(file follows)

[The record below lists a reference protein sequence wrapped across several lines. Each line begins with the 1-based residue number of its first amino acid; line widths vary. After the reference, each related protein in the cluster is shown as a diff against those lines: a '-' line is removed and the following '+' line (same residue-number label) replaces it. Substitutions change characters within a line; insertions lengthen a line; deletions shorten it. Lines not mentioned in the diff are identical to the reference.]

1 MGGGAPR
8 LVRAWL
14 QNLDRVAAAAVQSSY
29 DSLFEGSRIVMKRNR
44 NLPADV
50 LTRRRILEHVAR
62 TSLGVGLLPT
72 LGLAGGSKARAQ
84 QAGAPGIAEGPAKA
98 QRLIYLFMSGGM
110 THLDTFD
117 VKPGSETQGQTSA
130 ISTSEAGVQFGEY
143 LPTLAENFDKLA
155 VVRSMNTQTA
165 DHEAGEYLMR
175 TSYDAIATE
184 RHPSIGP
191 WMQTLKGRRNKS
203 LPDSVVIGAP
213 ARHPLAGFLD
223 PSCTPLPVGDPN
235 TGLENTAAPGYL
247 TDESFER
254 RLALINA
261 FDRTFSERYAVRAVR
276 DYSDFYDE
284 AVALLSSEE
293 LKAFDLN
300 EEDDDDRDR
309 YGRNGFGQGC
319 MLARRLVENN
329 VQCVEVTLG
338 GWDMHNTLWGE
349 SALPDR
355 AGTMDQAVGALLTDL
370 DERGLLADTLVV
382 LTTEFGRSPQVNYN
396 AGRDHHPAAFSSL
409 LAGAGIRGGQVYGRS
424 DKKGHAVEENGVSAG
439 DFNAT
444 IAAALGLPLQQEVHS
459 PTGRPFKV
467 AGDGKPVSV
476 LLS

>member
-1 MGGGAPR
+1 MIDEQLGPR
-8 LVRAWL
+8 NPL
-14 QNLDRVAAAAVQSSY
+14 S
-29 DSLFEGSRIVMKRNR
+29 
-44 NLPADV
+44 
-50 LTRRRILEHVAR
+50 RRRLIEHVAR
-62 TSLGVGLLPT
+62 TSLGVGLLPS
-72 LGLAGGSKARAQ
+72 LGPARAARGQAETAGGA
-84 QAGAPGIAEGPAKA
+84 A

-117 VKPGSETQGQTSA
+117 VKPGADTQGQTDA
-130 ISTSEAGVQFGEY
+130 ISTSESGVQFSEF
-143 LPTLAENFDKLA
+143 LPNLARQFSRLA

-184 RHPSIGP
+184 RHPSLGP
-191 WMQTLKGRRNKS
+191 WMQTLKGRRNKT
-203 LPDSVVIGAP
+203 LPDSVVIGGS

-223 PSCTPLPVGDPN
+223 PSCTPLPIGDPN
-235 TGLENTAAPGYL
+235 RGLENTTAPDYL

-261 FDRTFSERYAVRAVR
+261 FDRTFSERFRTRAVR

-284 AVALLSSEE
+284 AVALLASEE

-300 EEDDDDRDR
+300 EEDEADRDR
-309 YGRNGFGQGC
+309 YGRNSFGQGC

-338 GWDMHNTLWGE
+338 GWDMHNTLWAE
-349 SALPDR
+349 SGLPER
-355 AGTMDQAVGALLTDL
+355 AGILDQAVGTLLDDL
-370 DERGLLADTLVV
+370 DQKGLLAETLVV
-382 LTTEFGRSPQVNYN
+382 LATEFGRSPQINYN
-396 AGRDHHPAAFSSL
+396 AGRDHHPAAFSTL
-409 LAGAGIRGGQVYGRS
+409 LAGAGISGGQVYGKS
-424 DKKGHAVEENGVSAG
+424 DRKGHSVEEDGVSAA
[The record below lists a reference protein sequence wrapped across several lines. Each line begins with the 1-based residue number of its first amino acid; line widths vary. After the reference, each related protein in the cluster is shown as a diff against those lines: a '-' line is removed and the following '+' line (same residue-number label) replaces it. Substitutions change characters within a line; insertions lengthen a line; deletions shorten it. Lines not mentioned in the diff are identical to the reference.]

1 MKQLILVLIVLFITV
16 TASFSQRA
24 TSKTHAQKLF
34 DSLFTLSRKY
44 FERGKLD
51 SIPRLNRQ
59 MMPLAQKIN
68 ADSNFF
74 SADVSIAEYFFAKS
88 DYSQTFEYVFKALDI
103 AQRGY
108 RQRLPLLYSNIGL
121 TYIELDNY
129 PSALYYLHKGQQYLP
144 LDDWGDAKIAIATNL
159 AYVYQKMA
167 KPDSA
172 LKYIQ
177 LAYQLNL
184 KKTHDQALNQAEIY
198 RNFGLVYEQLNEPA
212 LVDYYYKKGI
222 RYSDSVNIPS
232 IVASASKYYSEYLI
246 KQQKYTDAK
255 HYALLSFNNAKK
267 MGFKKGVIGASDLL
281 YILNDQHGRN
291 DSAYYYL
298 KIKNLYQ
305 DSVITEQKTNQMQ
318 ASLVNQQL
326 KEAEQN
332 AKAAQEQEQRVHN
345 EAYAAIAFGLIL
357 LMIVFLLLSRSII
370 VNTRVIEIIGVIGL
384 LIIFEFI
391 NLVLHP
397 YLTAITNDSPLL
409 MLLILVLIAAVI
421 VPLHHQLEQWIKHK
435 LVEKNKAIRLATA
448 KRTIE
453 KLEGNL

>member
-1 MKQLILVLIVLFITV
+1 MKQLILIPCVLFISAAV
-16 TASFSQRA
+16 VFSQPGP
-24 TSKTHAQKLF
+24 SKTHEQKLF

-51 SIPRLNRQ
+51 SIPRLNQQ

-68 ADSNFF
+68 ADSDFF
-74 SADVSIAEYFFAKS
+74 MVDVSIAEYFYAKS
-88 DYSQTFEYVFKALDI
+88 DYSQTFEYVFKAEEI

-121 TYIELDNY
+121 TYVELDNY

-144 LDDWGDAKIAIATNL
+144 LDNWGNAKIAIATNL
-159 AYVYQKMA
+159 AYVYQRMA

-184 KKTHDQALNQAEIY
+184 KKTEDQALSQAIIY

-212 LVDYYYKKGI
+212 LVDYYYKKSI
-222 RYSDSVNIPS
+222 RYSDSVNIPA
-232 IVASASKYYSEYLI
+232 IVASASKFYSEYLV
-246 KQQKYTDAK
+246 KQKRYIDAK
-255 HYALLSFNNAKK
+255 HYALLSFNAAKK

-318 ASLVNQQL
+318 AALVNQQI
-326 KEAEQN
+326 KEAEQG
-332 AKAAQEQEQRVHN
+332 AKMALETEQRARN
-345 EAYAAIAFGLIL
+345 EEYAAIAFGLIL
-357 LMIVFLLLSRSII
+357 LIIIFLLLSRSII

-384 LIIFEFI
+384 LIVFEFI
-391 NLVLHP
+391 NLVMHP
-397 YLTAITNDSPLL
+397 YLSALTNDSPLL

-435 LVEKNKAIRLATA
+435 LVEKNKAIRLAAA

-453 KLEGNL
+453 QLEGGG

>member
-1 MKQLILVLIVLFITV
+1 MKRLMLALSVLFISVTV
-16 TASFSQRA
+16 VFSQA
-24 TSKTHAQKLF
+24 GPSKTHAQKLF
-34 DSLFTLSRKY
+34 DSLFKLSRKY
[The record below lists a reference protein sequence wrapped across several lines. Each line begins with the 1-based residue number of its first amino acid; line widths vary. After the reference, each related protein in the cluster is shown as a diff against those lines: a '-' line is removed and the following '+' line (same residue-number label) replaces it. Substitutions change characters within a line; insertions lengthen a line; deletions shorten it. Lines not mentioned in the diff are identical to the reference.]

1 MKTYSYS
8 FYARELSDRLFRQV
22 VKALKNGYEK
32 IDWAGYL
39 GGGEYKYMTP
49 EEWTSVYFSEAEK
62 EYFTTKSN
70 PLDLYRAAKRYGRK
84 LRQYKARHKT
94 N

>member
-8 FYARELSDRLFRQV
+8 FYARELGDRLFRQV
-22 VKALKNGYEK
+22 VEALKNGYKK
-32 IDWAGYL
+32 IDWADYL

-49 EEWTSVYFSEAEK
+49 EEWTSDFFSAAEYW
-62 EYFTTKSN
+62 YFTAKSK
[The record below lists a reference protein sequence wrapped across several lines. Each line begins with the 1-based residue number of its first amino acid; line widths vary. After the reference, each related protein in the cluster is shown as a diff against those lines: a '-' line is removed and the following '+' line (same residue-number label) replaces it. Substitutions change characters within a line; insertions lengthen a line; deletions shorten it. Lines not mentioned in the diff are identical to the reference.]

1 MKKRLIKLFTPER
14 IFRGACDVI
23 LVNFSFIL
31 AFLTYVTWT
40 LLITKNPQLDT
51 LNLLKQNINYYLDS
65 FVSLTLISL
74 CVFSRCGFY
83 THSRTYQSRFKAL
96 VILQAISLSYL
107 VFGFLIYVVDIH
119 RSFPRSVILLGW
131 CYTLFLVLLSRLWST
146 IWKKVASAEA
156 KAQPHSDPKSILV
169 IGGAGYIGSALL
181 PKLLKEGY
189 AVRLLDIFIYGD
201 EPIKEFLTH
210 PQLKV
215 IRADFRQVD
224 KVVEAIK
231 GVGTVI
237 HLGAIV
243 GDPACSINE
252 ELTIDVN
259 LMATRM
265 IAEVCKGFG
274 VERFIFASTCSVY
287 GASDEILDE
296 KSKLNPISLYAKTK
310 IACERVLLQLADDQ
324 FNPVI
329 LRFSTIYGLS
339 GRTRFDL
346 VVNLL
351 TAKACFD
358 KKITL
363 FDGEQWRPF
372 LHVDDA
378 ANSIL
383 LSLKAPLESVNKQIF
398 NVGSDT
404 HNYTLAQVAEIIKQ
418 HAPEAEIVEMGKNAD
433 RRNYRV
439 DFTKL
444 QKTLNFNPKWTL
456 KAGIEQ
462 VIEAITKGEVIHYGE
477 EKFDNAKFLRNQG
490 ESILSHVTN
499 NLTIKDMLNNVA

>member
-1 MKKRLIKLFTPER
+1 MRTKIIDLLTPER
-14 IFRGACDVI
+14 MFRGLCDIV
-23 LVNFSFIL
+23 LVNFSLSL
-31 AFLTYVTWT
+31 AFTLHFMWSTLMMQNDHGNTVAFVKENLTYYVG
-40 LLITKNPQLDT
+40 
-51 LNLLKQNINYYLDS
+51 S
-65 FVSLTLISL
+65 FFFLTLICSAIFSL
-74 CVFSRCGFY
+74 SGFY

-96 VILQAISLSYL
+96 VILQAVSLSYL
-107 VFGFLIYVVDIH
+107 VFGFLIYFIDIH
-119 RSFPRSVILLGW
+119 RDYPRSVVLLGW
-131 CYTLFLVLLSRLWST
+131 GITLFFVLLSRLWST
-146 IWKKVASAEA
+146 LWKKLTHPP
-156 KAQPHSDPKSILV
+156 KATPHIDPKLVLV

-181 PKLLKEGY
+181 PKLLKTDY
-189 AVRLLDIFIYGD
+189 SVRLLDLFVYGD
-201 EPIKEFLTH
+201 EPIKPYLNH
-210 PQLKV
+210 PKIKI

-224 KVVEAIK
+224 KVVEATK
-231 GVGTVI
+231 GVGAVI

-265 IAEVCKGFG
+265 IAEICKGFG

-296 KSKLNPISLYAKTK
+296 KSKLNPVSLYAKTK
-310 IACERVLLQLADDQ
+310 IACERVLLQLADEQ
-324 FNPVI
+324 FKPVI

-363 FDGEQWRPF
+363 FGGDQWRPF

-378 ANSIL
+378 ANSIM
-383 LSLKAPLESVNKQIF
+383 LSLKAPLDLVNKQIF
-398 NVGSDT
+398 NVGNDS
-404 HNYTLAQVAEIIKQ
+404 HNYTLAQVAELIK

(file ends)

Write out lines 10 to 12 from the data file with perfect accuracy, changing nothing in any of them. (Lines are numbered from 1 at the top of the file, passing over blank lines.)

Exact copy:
84 QAGAPGIAEGPAKA
98 QRLIYLFMSGGM
110 THLDTFD